Energy efficiency is the best strategy against climate change
Although the EU has a clear agenda towards the reduction of energy use, the amount of investment in the crucial area of energy efficiency is nowhere near similar to the efforts put into, for example, the funding for renewable energy.
Until recently, policy has largely ignored the fact that energy efficiency is the most cost effective and rational way to reduce CO2 emissions.
This was clearly demonstrated during the first ever “buildings day” during the COP21 conference – a momentous opportunity to generate greater collaboration for the promotion of energy efficiency. The event acted as a great platform to align various initiatives already aiming at this goal and looking to increase their pace and scale of impact. And rightly so, when you consider that nearly half of the CO2 emissions are actually generated by the existing building infrastructure.
The Paris conference was the accelerator of a movement, which started at the beginning of the year with a study from the Energy Efficiency Financial Institutions group (EEFIG), exploring ways to drive new finance in energy efficiency.
One of the main challenges is to develop a single, coherent financing framework – something that has proven difficult within the existing rigid structures of the traditional financial institutions.
In effect, the range of sectors where energy efficiency is applicable is much wider then what is covered by traditional lending categories and product groups: Existing buildings, infrastructure, energy, even public health, all those are examples where energy savings are possible and applicable. Despite this huge potential, the diversity of projects has prevented the emergence of a single financing business case for energy efficiency.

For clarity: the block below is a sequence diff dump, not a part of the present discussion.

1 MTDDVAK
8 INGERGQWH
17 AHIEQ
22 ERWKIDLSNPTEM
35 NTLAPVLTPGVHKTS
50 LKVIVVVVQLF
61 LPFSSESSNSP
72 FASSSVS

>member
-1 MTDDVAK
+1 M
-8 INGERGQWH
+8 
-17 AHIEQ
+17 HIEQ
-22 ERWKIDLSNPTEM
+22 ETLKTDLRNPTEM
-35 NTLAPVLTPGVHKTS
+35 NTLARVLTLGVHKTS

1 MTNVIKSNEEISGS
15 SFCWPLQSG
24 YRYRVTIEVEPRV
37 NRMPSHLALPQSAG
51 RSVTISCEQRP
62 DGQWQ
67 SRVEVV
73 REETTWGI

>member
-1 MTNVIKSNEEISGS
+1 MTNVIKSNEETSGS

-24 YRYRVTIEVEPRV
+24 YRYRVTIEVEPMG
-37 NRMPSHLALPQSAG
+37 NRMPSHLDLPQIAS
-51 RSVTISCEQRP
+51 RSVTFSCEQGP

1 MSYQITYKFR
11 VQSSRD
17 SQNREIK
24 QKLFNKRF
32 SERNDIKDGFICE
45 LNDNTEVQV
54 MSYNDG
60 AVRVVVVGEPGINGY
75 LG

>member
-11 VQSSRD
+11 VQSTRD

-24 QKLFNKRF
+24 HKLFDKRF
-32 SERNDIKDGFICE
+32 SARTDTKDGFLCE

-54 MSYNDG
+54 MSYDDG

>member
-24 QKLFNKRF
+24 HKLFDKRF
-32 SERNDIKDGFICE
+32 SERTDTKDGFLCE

Which brings us back to the importance of collaboration. The introduction of the EU energy efficiency directive in 2012 and the launch of its Energy Union Framework Strategy this year represent great opportunities; and collaboration is the key to unlock this potential.
To generate a significant volume of investment there needs to be close cooperation between private sector finance, the development banks and policy makers. There are encouraging early signs in this regard, as project promoters and policy makers are starting to work together and develop adequate conversations.
One factor holding back investments in energy efficiency until now has been the lack of confidence in the profitability of those projects, as well as the lack of instruments to assess their viability. An initiative to remedy this issue is the European equivalent of the “Investor confidence project”, a project developed by the Environment Defense Fund in the US. This initiative aims to build a marketof “investor-ready-projects”. It could well represent the tipping point for investments in energy efficiency.
The approach described above is completely aligned with ECrowd!’s sustainable lending model. One of our main aims is to contribute to the transition to a low carbon future through sustainable collaborative transactions. We are absolutely convinced that the best way to achieve this is through crowdlending and collaborative financing of energy saving and energy efficiency projects.
In the coming years, companies are bound to invest ever more into energy efficiency, both to reduce their energy consumption cost and their carbon footprint, opening up a substantial opportunity from a financial investment standpoint. Energy efficiency will hence be able to fulfil its full potential towards a more competitive, secure and sustainable energy system. The recent Paris agreement confirms we are on the right track.Tags: crowdlending, energy efficiency, return on investment
« The New World Economy: 5 revolutions for a sustainable world.
Ecotourism powered by the sun and the crowd »